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Andy Poxon Band - Red Roots
13 songs; 56:29 minutes; Suggested
Styles: Modern Electric Blues; Blues-Rock; Rock and Roll; Ballad
The Executive Director of a popular American print magazine was approached about surveying a debut CD from a 16-year-old guitarist, singer, and song writer. His response was basically, “Oh hell no – not another kid. I get inundated with their CDs.” Now consider, this same person the next hour was probably talking about the importance of “keeping the Blues alive.” For one, I have had enough of the hypocrisy.
To Maryland’s 17-year-old Andy Poxon, I say, “Welcome aboard.” Many thoughtful experts have pointed out that plenty of other artists like Buddy Guy and Little Walter were pretty young when they started themselves. If we are really serious about keeping the Blues alive, then we can not set the entry level at some arbitrary (and capricious?) age.
I am not going to tell you that Andy Poxon is the greatest thing since Muddy Waters, but his self-produced (at 16-years-old) CD of all original songs is inspiring, entertaining, and full of solid promise. His guitar playing displays inventive, creative licks and studied riffs reflecting plenty of talent plus research; his young voice reminds me of an early Jonny Lang. Lyrically, Poxon follows the Son House school of thought: Blues is between a woman and a man.
The opening track, “Hottest Thing in Town,” is 2:24 minutes of foot stomping, Rock and Roll bliss that is so good that I have already played it twice on my radio show. With the bass strings thumping (Russ Wasson) beside a snappy snare drum (Mike O’Donnell), the song is just wonderful. Then, at 1:03 minutes into the song, Poxon plays a head turning, eye opening, inventive guitar solo that makes south of the Mason-Dixon line migrating ducks turn back north! For the next 53 seconds, Poxon’s guitar owned me – and he could have it all!
Aired next was track 6, “I’ll Sing the Blues.” Lost love sends him to his room to try to feel better by writing a song and playing some Blues. It certainly made me feel better as the crisp song opens with familiar power riffs and, again, has a killer guitar solo.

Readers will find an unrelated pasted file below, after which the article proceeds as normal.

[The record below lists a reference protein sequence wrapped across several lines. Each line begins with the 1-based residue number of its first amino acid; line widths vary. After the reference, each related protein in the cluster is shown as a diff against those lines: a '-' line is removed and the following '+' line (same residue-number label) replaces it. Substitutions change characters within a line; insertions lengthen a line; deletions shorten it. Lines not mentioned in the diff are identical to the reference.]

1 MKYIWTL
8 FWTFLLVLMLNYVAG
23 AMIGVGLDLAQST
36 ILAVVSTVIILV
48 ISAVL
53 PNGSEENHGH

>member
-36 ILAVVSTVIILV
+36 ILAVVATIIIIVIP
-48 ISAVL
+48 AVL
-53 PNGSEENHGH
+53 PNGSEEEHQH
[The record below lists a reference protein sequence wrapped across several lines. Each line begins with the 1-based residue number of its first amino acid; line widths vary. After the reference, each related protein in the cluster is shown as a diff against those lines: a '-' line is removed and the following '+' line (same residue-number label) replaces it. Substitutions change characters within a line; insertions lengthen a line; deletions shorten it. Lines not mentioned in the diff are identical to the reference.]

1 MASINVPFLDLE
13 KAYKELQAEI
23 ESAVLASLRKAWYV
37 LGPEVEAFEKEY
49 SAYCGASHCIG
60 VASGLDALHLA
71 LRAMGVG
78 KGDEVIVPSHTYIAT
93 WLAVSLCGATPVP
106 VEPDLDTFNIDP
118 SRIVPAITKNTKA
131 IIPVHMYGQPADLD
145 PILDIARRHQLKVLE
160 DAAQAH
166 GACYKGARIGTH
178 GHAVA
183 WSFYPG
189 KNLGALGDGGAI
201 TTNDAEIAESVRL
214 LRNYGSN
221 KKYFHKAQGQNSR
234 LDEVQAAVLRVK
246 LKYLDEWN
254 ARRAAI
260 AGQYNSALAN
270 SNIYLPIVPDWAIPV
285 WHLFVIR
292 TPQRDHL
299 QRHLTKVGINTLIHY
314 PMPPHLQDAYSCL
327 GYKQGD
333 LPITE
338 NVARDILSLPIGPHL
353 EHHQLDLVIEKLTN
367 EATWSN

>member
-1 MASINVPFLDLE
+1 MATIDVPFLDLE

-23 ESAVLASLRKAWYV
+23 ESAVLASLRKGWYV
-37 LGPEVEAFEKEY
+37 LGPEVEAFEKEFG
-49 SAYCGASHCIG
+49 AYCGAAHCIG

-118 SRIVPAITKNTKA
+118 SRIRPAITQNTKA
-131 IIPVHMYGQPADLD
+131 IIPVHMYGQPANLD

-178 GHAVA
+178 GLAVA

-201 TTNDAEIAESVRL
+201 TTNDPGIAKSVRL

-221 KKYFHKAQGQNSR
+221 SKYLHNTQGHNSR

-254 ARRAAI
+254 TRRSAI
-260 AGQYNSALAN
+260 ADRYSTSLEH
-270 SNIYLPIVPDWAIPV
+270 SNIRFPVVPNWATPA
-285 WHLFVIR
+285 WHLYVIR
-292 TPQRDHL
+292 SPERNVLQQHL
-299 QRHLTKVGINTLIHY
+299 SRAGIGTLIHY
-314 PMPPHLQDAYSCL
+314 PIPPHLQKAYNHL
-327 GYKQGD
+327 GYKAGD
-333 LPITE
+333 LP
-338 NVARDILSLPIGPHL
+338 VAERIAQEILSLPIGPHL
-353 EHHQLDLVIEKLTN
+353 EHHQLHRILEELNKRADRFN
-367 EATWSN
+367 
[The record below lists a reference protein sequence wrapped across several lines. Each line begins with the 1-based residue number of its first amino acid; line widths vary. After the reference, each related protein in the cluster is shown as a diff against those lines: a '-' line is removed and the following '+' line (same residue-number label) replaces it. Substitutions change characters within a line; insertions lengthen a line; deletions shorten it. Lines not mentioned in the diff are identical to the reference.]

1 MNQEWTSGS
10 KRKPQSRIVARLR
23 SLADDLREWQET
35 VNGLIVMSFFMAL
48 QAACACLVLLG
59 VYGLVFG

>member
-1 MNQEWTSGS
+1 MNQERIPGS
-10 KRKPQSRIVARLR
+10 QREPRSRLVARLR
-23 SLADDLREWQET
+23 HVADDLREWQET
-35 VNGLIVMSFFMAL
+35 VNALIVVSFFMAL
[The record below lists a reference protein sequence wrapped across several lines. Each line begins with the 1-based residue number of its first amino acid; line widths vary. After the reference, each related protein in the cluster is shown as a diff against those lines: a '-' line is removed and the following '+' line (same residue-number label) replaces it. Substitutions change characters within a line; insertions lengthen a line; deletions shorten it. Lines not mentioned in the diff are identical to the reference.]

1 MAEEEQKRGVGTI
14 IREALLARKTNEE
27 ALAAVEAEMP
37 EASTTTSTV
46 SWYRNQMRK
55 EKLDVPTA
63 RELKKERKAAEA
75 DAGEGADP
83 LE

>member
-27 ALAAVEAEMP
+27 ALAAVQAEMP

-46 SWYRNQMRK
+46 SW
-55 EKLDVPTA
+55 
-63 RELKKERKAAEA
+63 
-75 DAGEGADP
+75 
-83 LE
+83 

At some point in his youth, Poxon has paid attention to Country guitarists, because he nicely throws some top-string-twang into “Quitters Never Lose” which is predominantly a Rock and Roll number with Zach Sweeny on rhythm guitar.
For slow dance numbers, try Andy’s three ballads. “I Want You So Bad” features Ray Tilkens on backup vocals, and Tilkens is also credited with “CD recording, mixing, and mastering – plus all keyboards.” Another slow ballad with a little more moodiness is “Raining In” featuring a tear-jerking guitar solo. “When” is played on an acoustic guitar with an electric guitar solo at mid song and with Carol Anne Drescher on perfect-harmony backup vocals.
The album concludes with reverb-rich organ and guitar propelling an upbeat shuffle. The song is like a fun dessert at the end of a holiday picnic.
Looking at the total package, full of song and style variety, it is pretty amazing that a 16-year-old could have self-produced and generated such a fine work. It was already finished when the good folks at EllerSoul Records heard the album and decided to license and distribute it. My guess: that decision was a no-brainer!
Reviewer James "Skyy Dobro" Walker is a noted Blues writer, DJ, Master of Ceremonies, and Blues Blast contributor. His weekly radio show "Friends of the Blues" can be heard Saturdays 8 pm - Midnight on WKCC 91.1 FM and at www.wkccradio.org in Kankakee, IL. Amy Walker contributed to this review. To See James “Skyy Dobro” Walker's CD rating system, CLICK HERE.